Your backend code will need to run asynchronously at times.
Suppose we have two distinct tasks which both involve repeating a smaller task n number of times.
Given the letters of the English alphabet:
We have our first task:
What it does, in order, is; for each letter in the
- Fetch some data from an endpoint.
- Write the response to a local file with the filename format
The second task:
Given a list with the response loaded from the files, perform some (silly) numerical operations on the contents and print the result to
It should be noted here that though the
load_letters() function will be called as part of the task, it is merely a prerequisite of the task. The actual task is processing the data.
IO bound v/s CPU bound
In the above examples, it can be noted that we have two distinct types of tasks at hand.
The first one is IO bound, meaning the CPU is lying "idle" while Python "waits" on operations to finish. IO bound operations are tasks include but are not limited to writing to disks, network calls and database operations.
Let's try both multithreading and multiprocessing to each of these tasks and benchmark how they perform.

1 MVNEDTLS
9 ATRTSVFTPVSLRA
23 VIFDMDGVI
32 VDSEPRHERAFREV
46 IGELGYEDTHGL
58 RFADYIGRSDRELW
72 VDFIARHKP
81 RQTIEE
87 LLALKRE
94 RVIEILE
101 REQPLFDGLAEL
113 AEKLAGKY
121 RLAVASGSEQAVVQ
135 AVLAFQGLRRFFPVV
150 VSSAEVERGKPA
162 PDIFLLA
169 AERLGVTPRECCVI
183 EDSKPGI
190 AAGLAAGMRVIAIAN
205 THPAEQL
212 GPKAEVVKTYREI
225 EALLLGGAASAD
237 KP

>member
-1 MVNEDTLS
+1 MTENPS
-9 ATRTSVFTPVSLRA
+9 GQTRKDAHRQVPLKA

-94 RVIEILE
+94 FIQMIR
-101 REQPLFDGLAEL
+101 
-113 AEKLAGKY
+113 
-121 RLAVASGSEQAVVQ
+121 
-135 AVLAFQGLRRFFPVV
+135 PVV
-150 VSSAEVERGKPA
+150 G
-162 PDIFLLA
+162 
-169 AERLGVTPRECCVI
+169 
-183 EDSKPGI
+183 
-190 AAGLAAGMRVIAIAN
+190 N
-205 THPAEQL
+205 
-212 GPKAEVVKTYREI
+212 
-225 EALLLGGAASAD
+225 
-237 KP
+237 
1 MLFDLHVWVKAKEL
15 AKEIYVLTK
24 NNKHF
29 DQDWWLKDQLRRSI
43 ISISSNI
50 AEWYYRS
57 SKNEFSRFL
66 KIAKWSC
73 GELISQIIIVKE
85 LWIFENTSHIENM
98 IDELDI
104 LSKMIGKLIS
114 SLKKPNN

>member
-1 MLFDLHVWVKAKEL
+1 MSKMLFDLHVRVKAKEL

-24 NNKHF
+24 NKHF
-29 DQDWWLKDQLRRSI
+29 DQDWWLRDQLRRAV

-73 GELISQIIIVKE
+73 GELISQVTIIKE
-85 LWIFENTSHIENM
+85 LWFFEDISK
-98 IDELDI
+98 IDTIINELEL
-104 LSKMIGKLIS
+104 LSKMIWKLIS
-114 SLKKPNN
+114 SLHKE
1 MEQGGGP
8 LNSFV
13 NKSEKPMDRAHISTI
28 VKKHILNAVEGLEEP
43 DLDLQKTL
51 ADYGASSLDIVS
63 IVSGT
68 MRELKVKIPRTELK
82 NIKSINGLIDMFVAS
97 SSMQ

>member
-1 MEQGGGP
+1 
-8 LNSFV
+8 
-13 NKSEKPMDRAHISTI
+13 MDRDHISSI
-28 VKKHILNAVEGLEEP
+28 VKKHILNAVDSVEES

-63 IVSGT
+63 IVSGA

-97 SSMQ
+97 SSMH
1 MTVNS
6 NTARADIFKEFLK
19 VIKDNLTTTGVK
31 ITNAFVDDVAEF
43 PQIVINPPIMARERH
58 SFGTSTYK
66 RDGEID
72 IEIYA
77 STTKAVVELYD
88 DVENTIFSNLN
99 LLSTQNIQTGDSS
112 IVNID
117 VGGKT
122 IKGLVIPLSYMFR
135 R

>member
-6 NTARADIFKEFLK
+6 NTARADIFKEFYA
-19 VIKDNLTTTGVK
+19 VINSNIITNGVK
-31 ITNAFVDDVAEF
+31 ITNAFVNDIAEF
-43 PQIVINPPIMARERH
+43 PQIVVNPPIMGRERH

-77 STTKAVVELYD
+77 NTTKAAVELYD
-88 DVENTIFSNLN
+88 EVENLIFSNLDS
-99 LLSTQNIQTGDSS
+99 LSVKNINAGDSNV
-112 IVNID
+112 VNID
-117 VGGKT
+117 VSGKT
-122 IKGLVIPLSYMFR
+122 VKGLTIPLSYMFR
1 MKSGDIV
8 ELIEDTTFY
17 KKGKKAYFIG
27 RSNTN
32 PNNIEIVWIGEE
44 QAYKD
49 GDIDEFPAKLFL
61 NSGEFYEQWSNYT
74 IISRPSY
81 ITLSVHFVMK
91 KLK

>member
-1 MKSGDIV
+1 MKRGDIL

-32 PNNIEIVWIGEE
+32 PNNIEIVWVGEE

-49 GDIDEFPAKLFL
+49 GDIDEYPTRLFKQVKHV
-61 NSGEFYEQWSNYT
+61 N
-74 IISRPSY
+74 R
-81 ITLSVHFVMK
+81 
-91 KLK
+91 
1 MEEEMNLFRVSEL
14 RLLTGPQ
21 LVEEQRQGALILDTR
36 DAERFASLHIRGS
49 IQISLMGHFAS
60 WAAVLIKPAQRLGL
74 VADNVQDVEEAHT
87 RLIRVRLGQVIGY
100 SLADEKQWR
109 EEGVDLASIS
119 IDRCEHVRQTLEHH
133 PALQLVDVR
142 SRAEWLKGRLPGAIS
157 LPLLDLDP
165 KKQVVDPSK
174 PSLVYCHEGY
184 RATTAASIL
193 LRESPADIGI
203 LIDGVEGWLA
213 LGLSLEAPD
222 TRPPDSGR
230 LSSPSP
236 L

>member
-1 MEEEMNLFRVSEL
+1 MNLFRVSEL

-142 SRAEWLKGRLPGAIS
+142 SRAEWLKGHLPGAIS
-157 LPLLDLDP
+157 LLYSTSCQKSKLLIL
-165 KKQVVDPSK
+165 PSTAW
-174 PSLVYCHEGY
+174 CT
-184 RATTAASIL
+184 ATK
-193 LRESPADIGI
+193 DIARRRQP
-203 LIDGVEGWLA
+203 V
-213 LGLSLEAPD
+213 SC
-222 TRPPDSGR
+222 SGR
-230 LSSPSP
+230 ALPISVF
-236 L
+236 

Task 1 using Multithreading
Let's modify our
download_and_write() function to take in the letter as an argument. Let's also return the filename just so we have some kind of return from the function.
Adding the requisite imports, some driver code to execute and benchmark and the
Running this gives us:
a.txt b.txt ... y.txt z.txt 0.84325
The last line is our benchmark score, using
Now let's try the same task but with multiprocessing instead of multithreading.
Task 1 using Multiprocessing
Fortunately, using the
concurrent.futures as we have, only minimal changes need to be made to the code. Replacing
ProcessPoolExecutor is the only change we need to make.
Now, running the script gives us.
a.txt b.txt ... y.txt z.txt 3.18596
That's a difference by a factor of almost 4x!
Onto task 2.
Task 2 using Multithreading
process_letters() function to take in the letter as an argument and return the result instead of printing it
Modifying the driver code:
And running outputs:
1582.0594177064766 1582.0006313131312 ... 1582.4486241727623 3065.616161616161 114.31489
Again, the last line in our output is the benchmark score. Let's try the same for multiprocessing now.
Task 2 using Multiprocessing
The output is a lot more promising.
1582.200505050505 1581.8578643578644 ... 1582.4486241727623 3065.616161616161 33.35094
Factor of almost 3.5x.
Hence, we have witnessed that for CPU bound tasks, use multiprocessing and for IO bound operations, use multithreading.
Code for this example can be found here.